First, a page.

Aug 11, 2008
Bleach Volume 7: The Entry. Directed by Norikyuki Abe. Series Composition by Masashi Sogo. Published by Viz Video, List Price: $24.98.
Ichigo is finally able to make a cannonball, the art needed to pierce the shield surrounding the Seireitei, the fortress of the Soul Reapers. He is able to do this after getting a few pointers from Ganju. He was the last one of his group comprised of Orihime, Chad, and Ishida that had yet to master it. And he still hasn't. While his cannonball packs a lot of power he lacks the skill needed to keep it under control so it tends to explode in his face. Nonetheless, time is running out for Rukia, and the group must rescue her before she is executed. Things don't go as planned when the cannonball gets stuck in the Soul Reaper shield, which causes it to explode and seperate our heroes. Chad and Yoruichi are by themselves, while Ishida is teamed up with the ever stumbling, ever ditzy Orihime. Ichigo lands with Ganju by his side, and they are the first to have to fight Soul Reapers, as they face off against the psychotic Ikkaku (he's not crazy, he just really likes to fight) and the overly vain Yumichika who is all about his looks. Even though both of them seem to have some major psychological hangups, make no mistake, they are deadly fighters, and perhaps too powerful for Ichigo and Ganju to handle.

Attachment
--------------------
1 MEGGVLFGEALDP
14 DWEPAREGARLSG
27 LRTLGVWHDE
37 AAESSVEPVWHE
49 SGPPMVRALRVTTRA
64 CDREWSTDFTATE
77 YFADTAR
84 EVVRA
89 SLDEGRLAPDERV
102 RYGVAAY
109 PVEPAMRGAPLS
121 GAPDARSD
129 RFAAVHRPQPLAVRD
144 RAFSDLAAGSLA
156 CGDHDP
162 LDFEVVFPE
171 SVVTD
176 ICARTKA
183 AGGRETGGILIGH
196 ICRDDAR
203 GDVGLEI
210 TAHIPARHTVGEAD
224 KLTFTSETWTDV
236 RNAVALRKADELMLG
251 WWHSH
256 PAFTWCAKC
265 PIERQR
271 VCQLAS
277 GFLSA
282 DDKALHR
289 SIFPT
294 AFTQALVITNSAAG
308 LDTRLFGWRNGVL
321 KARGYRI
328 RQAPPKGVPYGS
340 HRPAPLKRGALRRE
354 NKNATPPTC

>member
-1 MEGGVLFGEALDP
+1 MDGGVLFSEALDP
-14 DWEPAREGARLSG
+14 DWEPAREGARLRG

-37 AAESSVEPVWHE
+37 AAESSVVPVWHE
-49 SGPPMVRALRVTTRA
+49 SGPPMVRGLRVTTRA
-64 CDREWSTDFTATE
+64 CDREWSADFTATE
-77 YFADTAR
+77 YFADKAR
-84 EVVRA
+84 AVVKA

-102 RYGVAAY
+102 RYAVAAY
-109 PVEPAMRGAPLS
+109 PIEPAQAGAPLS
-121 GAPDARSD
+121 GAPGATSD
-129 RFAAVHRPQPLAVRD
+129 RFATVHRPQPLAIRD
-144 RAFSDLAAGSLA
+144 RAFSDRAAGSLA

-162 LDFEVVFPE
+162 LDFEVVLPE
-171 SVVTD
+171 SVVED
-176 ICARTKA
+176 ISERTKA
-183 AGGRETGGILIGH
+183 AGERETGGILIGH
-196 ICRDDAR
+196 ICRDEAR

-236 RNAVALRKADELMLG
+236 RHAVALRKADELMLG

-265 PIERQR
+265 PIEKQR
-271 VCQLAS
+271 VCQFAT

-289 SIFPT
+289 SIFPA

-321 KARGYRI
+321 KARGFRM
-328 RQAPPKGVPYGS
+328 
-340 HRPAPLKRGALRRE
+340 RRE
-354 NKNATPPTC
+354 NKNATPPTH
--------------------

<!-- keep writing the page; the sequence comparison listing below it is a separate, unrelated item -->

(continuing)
You knew that Ichigo and friends were never going to make it to the Seireitei without getting seperated didn't you? Of course they had to be split up. It wouldn't have been any fun if they had arrived en masse and just started slugging their way to the tower where Rukia is being held. No, they had to be split up so their powers could be diluted and they would have to face foes whose powers might be stronger on an individual level. Through these battles we get to see if our main characters have indeed grown stronger or whether they've just been talking the talk. It's great to see them all rise to the challenge, albeit in very different ways. For example, Ichigo relies on his enormous spiritual energy and his enemy's tendency to underestimate his skills while Ganju uses his speed, wit, and guile to fight. Volume 7 of Bleach was quite good in spite of the fact that maybe some of the fights were a bit too long. But Noriyuki Abe keeps you engaged with some very well orchestrated battle sequences, choreographed with little or no static action lines. He always keeps a sense of coolness about the characters as he reveals their new powers with dramatic relish.
My Grade: A